The speaker views Dorothy as this innocent being whom doesn't understand the depth of nature as he has grown to understand it. After five years the speaker no longer has the same perception of the world, unlike Dorothy he has grown and learned to look at nature from a more mature point of view. Dorothy unfortunately possesses this innocent mind which still captures nature with the joy a child may have. He completely seems to underestimate her because she is a woman. Wordsworth writes, in lines 112-120: "Nor perchance,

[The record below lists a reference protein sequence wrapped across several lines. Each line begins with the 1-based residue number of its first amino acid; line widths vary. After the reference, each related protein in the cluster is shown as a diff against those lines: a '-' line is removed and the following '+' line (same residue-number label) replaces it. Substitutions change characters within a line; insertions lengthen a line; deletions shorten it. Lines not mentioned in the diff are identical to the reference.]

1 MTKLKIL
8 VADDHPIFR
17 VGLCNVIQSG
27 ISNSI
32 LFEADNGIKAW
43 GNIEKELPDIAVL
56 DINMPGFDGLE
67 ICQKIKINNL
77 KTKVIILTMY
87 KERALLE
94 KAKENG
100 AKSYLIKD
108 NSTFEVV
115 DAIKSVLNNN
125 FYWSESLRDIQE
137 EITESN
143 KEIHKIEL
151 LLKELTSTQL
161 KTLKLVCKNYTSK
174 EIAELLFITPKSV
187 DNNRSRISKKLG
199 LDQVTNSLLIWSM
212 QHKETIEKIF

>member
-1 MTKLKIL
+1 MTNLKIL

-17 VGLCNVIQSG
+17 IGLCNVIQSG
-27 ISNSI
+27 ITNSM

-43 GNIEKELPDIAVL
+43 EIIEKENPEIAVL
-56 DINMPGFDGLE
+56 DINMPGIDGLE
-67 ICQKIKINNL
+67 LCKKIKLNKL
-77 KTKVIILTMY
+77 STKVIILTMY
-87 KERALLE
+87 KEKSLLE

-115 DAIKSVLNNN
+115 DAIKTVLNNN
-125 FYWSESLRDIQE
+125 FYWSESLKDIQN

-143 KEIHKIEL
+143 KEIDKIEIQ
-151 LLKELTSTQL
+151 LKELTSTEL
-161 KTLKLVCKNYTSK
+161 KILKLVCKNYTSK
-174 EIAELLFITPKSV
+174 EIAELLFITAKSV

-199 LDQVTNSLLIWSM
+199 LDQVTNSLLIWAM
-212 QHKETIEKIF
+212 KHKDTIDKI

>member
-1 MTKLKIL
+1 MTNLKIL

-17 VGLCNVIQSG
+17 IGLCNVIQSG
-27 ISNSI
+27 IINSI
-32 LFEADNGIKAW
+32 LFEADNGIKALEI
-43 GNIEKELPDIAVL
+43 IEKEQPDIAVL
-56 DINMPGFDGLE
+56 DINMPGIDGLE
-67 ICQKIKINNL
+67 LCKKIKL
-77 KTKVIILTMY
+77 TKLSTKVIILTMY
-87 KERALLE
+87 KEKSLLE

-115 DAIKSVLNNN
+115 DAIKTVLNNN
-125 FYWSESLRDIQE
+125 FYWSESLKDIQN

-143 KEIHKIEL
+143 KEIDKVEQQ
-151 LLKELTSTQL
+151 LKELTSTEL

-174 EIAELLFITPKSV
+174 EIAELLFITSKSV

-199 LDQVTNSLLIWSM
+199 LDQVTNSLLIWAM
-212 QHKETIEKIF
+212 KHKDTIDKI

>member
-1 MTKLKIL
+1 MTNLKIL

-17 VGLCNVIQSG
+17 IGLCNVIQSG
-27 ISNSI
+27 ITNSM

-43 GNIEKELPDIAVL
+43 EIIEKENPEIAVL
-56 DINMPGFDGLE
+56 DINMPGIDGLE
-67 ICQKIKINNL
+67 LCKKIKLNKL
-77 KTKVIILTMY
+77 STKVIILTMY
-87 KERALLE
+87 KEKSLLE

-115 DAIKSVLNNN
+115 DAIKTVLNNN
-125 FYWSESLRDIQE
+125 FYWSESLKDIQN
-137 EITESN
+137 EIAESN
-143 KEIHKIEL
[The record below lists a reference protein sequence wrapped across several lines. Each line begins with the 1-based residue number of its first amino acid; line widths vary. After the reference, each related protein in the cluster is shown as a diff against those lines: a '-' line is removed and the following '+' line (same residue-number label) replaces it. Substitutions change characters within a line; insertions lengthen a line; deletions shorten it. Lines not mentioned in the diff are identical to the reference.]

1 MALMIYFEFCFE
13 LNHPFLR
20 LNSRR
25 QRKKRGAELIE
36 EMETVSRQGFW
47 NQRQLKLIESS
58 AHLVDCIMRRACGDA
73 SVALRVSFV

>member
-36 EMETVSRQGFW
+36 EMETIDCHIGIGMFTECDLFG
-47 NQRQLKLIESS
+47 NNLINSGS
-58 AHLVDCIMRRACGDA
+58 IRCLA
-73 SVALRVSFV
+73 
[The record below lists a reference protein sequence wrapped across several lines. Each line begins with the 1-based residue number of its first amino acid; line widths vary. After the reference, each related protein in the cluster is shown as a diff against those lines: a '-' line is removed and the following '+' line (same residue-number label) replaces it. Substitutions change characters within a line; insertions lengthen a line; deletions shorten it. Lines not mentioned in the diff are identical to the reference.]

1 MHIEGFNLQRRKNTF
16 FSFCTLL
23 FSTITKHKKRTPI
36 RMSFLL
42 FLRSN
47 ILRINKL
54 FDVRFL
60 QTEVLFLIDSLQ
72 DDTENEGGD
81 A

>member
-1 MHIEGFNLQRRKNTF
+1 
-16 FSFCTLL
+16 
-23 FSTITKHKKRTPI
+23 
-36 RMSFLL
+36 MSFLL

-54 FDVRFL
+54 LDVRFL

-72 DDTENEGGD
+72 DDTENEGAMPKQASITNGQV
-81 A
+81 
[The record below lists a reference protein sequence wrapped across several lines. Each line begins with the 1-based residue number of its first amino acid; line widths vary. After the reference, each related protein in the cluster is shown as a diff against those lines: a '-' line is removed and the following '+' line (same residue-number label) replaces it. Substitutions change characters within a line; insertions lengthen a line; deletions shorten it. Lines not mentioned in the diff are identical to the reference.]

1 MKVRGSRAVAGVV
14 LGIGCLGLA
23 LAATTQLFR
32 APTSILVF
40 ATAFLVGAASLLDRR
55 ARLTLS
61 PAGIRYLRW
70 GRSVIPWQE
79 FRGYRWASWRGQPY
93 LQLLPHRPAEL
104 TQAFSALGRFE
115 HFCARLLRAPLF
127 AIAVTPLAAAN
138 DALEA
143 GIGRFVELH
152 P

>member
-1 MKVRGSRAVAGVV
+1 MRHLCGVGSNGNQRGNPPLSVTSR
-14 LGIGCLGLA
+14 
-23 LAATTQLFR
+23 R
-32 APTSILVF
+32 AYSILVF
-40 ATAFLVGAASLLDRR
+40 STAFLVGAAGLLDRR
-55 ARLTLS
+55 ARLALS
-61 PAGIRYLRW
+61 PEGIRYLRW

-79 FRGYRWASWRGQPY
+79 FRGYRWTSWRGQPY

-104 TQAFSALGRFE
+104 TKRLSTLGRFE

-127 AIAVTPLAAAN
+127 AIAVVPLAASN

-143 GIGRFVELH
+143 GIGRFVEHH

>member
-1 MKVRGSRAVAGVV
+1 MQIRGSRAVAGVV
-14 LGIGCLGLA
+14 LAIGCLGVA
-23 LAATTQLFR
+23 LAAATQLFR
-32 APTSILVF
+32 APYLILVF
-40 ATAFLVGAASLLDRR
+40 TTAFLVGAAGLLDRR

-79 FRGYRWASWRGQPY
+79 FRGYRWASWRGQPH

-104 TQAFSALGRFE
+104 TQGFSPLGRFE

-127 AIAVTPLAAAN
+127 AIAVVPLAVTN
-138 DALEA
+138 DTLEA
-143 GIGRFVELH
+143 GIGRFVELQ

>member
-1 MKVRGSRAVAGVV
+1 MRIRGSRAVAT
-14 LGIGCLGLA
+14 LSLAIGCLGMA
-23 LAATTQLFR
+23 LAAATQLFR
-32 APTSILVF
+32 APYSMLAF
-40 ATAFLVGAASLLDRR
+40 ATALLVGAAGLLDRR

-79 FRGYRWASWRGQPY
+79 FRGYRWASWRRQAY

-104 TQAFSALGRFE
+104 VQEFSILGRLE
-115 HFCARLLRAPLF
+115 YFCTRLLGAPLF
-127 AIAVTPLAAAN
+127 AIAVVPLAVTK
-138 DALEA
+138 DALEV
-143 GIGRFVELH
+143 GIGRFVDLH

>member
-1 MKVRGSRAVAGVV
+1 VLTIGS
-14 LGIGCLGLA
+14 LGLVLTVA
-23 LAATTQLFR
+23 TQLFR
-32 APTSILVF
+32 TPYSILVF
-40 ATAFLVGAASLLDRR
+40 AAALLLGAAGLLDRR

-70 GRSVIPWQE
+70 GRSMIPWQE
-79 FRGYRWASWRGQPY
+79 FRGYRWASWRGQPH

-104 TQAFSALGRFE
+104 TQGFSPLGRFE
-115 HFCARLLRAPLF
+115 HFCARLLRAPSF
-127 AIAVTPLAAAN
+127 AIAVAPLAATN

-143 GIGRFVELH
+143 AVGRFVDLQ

If I were not thus taught, should I the more
Suffer my genial spirits to decay:
For thou art with me here upon the banks
Of this fair river; thou my dearest Friend,
My dear, dear Friend; and in thy voice I catch
The language of my former heart, and read
My former pleasures in the shooting lights
Of thy wild eyes. Oh! yet a little while
May I behold in thee what I was once,"
In other words he is no longer capable of thinking in such a childlike manner he has to turn to his sister, with her "wild eyes" and hope to relive this pleasure. This implies that he...